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John W. Cox Partners Ltd. v. 55 Acre Joint Venture

Court of Appeals of Texas, Ninth District, Beaumont

April 6, 2017

JOHN W. COX PARTNERS, LTD., Appellant
v.
55 ACRE JOINT VENTURE, Appellee

          Submitted on December 28, 2016

         On Appeal from the 284th District Court Montgomery County, Texas Trial Cause No. 16-09-10075-CV

          Before McKeithen, C.J., Kreger and Johnson, JJ.

          MEMORANDUM OPINION

          STEVE McKEITHEN Chief Justice.

         Appellant John W. Cox Partners, Ltd. ("Cox") appeals the trial court's denial of its application for temporary injunction in a case involving the installation by appellee 55 Acre Joint Venture ("55 Acre") of a sewer line along an easement on property owned by Cox. See Tex. Civ. Prac. & Rem. Code Ann. § 51.014(a)(4) (West Supp. 2016). We affirm the trial court's order denying Cox's application for temporary injunction.

         Cox sued appellee 55 Acre, asserting that Cox owned a certain 41.90 tract of land in Montgomery County, Texas, out of which it created a 1.240-acre development (Canyon Creek, Section 2) and a 20.62-acre development (Canyon Creek, Section 3). According to Cox, 55 Acre owns a tract that shares a common boundary with Canyon Creek, Section 3. Cox pleaded that as part of the development, it encumbered certain lots in Section 3 "with a 10 feet wide drainage easement that is restricted to sheet flow[.]" In addition, Cox pleaded that it encumbered certain lots in Section 3 "with a 10 feet wide utility easement[.]" Cox pleaded that while it was planning the development of Section 3 with the City of Conroe, 55 Acre's engineer, William J. Kotlan, proposed removing the drainage easement from Cox's property and to make 55 Acre responsible for that drainage in exchange for Cox "extending a 16 feet wide utility easement" to 55 Acre's tract. According to Cox, Kotlan stated that his proposal would enable a direct connection for sanitary sewer for the tract owned by 55 Acre, which is developing its land adjacent to Canyon Creek for multi-family residential use.

         Cox pleaded that Kotlan planned to route the sewer line through a portion of the drainage easement abutting Lot 11 of Canyon Creek, Section 3 (owned by Cox), then through the utility easement, and to tie into the sewer line Cox had installed as part of its development of Section 3 "and its future development of the balance of its land, which will be Canyon Creek, Section 4." According to Cox, 55 Acre "reports that the City of Conroe has approved its plan to route its sewer line through the Drainage Easement, then through the Utility Easement and tie into the sewer lines Cox installed as a part of its development of Canyon Creek, Section 3 and its future development." Cox pleaded that if 55 Acre's report is true, it likely resulted from a meeting between the mayor and Matt Pasternak of 55 Acre, and Cox pleaded that Marjorie Cox of Cox Partners had "declined to attend the meeting since the plat for Canyon Creek, Section 3 had already been approved by the City of Conroe." Cox pleaded that 55 Acre "hired a contractor to install its sewer line consistent with its plan and its apparent City of Conroe approval."

         According to Cox, when it learned of 55 Acre's plan to "trespass onto Lot Eleven as part of its route of its sewer line, . . . the professional engineer responsible for the development of Canyon Creek, Section 3, informed 55 Acre Joint Venture that it could not put its sewer line in the Drainage Easement and posted 'No Trespassing' signs on Lot Eleven."[1] Cox pleaded that, in response, 55 Acre hired an attorney to write a cease and desist letter to Cox and its counsel threatening litigation and contending that the City of Conroe recognizes the drainage easement as a general utility easement. Cox pleaded that the drainage easement is not a general utility easement and "the City of Conroe cannot authorize 55 Acre Joint Venture to trespass on Cox's land, which is what 55 Acre Joint Venture has done and is doing."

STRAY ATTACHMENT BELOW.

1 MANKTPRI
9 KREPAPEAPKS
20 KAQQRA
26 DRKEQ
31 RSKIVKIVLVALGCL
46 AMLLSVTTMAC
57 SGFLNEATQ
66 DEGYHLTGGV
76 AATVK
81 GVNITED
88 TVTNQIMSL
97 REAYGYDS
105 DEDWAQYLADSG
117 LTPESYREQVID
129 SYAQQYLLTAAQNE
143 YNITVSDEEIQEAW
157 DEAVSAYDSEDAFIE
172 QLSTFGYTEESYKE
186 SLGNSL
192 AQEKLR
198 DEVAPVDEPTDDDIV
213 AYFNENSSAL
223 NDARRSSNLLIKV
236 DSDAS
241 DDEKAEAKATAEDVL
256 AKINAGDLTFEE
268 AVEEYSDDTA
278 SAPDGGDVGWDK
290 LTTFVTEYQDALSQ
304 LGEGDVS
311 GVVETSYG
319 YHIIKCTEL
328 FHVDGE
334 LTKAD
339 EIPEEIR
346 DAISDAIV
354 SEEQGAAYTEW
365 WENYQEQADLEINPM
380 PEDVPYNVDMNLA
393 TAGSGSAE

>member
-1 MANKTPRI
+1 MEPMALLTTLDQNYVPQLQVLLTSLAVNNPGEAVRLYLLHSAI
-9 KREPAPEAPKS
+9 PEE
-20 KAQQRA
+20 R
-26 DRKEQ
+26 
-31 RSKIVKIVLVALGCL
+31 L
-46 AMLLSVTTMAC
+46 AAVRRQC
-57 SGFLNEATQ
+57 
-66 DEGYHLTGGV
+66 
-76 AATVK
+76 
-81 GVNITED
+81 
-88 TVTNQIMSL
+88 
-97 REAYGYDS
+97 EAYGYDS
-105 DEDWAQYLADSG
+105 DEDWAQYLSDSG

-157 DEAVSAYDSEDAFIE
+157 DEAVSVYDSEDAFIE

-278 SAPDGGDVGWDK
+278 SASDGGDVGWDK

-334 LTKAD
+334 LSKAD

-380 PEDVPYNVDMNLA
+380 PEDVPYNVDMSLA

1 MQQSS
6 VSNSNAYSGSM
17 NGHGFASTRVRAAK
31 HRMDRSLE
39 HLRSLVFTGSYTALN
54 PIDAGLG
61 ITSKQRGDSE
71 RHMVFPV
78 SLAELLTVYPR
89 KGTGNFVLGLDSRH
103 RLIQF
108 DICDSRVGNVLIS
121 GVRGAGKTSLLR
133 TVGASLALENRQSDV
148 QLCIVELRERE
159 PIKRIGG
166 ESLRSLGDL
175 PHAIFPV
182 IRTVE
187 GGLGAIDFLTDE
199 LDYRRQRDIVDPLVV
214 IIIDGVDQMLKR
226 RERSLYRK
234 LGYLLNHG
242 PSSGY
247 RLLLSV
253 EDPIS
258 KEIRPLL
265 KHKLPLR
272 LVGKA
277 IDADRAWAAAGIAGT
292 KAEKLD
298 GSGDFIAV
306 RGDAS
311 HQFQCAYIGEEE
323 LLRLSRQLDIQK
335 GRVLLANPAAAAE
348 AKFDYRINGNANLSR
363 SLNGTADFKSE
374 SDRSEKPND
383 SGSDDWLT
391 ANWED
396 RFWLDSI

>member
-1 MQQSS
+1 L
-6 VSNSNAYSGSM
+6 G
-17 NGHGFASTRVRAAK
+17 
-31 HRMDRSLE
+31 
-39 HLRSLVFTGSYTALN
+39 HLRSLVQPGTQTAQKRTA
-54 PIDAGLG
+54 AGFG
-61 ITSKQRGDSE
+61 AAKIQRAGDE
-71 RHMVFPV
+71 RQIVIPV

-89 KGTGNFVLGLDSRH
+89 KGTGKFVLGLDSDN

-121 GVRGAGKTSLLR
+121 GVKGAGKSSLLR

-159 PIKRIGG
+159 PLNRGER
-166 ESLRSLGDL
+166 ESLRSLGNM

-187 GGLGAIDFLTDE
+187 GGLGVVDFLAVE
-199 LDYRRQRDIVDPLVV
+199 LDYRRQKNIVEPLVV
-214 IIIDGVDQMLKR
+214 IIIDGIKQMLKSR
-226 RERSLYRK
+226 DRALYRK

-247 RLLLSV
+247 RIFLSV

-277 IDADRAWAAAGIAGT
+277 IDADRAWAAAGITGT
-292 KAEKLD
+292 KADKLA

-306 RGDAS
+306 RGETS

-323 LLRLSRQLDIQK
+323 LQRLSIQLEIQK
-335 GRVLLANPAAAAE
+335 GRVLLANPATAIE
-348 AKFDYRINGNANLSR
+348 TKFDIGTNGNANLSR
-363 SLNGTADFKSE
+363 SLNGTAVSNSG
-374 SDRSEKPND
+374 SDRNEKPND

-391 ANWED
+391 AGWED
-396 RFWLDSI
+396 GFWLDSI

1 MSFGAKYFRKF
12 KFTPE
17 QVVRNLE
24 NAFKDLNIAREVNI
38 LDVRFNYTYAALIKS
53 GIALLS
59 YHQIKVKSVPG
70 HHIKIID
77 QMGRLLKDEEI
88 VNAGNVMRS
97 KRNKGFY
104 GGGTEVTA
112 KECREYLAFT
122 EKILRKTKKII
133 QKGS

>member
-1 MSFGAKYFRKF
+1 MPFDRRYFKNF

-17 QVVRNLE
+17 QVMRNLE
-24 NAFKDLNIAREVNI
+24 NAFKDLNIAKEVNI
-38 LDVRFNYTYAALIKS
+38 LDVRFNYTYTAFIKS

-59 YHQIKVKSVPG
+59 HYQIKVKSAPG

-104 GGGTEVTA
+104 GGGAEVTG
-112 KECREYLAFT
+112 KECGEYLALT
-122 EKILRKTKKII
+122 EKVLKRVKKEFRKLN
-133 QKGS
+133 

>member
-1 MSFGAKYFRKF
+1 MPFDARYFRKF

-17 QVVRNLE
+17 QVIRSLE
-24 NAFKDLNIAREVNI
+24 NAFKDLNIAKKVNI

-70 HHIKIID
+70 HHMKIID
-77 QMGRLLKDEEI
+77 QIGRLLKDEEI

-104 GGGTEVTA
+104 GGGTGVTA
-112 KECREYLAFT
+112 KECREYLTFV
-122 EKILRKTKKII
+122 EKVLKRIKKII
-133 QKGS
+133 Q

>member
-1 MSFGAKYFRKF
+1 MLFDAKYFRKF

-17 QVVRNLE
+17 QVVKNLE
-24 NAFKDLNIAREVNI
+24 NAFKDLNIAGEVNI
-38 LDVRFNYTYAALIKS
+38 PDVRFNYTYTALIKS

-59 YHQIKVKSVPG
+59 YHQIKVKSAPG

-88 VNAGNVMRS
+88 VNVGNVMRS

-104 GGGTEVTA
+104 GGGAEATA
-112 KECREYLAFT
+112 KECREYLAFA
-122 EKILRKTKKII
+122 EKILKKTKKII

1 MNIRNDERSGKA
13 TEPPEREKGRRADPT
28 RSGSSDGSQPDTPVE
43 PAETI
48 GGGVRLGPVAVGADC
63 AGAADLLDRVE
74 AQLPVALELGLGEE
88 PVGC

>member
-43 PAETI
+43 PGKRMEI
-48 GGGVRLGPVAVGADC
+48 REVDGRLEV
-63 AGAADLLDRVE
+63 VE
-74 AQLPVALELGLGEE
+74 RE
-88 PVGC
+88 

According to Cox, 55 Acre has hired a contractor to bury its sewer line in the drainage easement on Lot Eleven, has laid pipe on the surface of the drainage easement, and has removed trees from the drainage easement on Lot Eleven. Cox sought a temporary restraining order, a temporary injunction, and a permanent injunction against 55 Acre, contending that 55 Acre's actions were destroying Cox's use and enjoyment of its land, and that if 55 Acre installed its sewer line through Lot Eleven's drainage easement, "such action will be a continuous trespass." Cox pleaded that it had a valid cause of action against 55 Acre on which it would likely succeed on the merits and alleged that 55 Acre had no legal right to come onto the drainage easement on Lot Eleven or to bury its sewer line there. Cox requested that, after notice and hearing, the trial court "make the ex parte Temporary Restraining Order into a Temporary Injunction[.]" Cox alleged that 55 Acre had intentionally and voluntarily entered upon a portion of the drainage easement that is on Lot Eleven; that Cox did not authorize 55 Acre to enter onto any portion of Lot Eleven; and that 55 Acre had committed both civil and criminal trespass. Cox asserted that 55 Acre's trespass had caused it to incur actual damages in the form of costs to restore the land. In a supplemental petition, Cox pleaded that if there is an ambiguity on the April 4, 2016, plat for Section 3, then the ambiguity was "clearly corrected" on August 18, 2016, when the Planning Commission approved the replat, which was recorded on or about September 16, 2016.